The Maritime History of the Great Lakes
British Whig (Kingston, ON), 5 May 1891

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The White Oak leaves tonight for Oswego to load coal for Kingston.

The schr. Eliza Fisher cleared for Oswego to load coal for Breck & Booth.

The tug Glide and four barges, with grain, left for Montreal yesterday.

The tug Thompson, with three barges, left today for Oswego, light, to load coal for Montreal.

The tug Walker, with the Minnedosa and Kildonan, and the prop. Glengarry, with the Gaskin and Glenora in tow, passed up the Detroit river yesterday.

N. Henderson has completed a fine sailing yacht thirty feet in length and built on the compromise model. He expects to carry off some trophies at the races in the summer.

Sharman Bros. have another new skiff this season from which great things are expected. She is 22 feet long and is decked in leaving an 8 foot cockpit while her lines are very shapely. She is a handsome boat all round.

The model and lines of the str. North King were made by Davis & Sons, shipbuilders, of this city, and set by Capt. J.W. Pierce, of Evansville, Ind. If she proves herself as good a seaboat and as fast as expected, the mechanics of our city should have all the credit. The work is as good as can be done in any other place.


[Montreal Star]

A very large raft of square timber, belonging to Calvin & Co., of Garden Island, and in tow of the tug Traveller, bound to Quebec, went to pieces in the Lachine Rapids about 7 o'clock this morning. As the raft was coming down the rapids the force of the current and tossing of the waves broke some of the fastenings, and in an instant the raft was torn asunder and the separate pieces were being driven down the current. On the main body of the raft, which unfortunately held together, were the majority of the men who had it in charge, fourteen in all being required for this purpose. A number of the men, however, happened to be on some of the detached pieces of the raft, which, being driven round and round by the force of the current, placed them in imminent danger of their lives. People along the shore could see them waving their hats and coats for some one to come out and save them. One large section of the raft, as it approached the Victoria bridge, was dashed with great force against one of the centre piers and separated. It was foggy at the time, and those who saw the occurrence thought for an instant that the men were lost. They reappeared again, however, and drifted down till the timber grounded just above the Island. As the pieces of the raft went past the Victoria bridge it could be seen that it was very much broken up, the pieces taking fully an hour and a half to pass. Parts of the raft, those parts in which the men were, grounded on St. Helen's Island, and the men were noticed from the city. Jos. Vincent sent out a couple of boats and they were all rescued, very much frightened over their adventure. The rest of the raft floated on down the river, and pieces of it were passed by the steamship Vancouver while coming up the river this morning. The Traveller started out to pick up the floating timber and some of it has been saved.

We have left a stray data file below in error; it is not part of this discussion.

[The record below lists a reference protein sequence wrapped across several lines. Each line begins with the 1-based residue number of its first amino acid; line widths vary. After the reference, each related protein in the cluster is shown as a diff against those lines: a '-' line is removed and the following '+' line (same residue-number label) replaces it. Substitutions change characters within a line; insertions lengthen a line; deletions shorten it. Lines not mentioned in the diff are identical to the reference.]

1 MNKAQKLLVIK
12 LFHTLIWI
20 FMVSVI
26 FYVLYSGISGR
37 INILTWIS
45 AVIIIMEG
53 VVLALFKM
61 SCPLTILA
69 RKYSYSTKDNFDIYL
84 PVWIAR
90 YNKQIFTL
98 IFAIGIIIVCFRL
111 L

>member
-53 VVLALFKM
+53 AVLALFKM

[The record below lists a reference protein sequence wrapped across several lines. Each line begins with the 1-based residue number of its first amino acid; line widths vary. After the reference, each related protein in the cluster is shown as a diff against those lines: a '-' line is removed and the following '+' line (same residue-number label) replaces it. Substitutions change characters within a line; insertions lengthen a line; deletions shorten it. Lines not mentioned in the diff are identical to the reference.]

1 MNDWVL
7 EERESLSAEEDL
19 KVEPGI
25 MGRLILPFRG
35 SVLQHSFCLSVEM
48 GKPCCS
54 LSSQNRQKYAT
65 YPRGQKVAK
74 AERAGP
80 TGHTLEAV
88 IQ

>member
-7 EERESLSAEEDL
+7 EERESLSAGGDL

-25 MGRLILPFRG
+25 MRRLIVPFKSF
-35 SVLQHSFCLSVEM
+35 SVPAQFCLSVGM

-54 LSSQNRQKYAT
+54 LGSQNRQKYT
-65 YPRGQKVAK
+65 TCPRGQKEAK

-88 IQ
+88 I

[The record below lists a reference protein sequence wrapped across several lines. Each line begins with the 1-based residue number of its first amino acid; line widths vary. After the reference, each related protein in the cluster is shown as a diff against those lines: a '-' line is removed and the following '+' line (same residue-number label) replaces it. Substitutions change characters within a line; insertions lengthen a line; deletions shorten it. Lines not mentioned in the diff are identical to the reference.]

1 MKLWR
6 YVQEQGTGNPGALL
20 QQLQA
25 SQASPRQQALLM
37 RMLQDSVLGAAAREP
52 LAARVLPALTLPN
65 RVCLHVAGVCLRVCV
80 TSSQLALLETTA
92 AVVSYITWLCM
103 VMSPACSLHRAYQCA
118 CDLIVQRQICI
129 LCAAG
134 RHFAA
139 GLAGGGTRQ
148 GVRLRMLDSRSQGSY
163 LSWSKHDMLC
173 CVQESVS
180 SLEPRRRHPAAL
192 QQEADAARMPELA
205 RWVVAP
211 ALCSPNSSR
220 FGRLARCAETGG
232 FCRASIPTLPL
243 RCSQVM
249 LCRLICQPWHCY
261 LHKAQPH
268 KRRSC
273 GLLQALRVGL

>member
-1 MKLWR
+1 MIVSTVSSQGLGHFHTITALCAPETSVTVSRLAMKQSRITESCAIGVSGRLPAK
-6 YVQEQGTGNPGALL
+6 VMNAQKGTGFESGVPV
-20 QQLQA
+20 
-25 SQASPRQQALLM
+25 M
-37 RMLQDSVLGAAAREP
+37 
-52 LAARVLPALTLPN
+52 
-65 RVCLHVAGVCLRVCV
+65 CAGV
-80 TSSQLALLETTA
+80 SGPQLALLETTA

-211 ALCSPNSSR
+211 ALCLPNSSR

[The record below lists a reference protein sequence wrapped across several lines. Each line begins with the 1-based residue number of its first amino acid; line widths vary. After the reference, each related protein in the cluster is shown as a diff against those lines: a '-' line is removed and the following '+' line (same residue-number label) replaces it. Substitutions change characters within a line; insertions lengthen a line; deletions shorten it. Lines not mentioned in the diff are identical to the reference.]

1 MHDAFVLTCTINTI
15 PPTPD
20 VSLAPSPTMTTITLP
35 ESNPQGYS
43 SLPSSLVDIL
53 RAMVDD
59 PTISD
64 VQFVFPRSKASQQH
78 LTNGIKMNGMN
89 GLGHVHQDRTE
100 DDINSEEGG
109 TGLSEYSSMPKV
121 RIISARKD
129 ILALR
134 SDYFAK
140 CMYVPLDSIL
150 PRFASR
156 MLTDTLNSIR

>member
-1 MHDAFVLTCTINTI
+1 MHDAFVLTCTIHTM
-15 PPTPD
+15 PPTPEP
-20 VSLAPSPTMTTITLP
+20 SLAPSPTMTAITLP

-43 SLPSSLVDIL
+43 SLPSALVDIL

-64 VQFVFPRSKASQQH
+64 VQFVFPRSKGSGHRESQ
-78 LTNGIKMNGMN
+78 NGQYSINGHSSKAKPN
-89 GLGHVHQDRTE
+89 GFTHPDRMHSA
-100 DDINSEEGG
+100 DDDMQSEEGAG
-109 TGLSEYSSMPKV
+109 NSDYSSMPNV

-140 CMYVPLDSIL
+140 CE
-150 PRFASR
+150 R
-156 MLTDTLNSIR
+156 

Was Not Its Raft.

This morning Mr. Calvin, of the Calvin Co., stated that the raft did not belong to the company. A week ago Saturday a raft left Garden Island for Quebec and arrived there last night all right. The Montreal pressmen should get their marine information more correctly if they want the public to have faith in their reports. The raft referred to was in the Lachine rapids last Thursday. The statement that the loss of the raft will fall on insurance companies is a mistake. Insurance companies will not take risks on rafts.

The raft which was wrecked contained 3 drams and was consigned to Quebec by the Collinsby rafting company a week ago Sunday. One dram of oak timber is on the head of St. Helen's Island. Another dram is broken up and part of the other is in the rapids. Mr. Leslie was notified of the accident last night. Most of the timber will be saved.

General Paragraphs - The str. Rideau Belle left for Ottawa today.

The schr. B.W. Folger left for Fairhaven today.

The prop. Persia called yesterday on her first trip from St. Catharines to Montreal.

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5 May 1891
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  • Ontario, Canada
    Latitude: 44.22976 Longitude: -76.48098
Rick Neilson
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pd [more details]
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Public domain: Copyright has expired according to the applicable Canadian or American laws. No restrictions on use.
Maritime History of the Great Lakes
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British Whig (Kingston, ON), 5 May 1891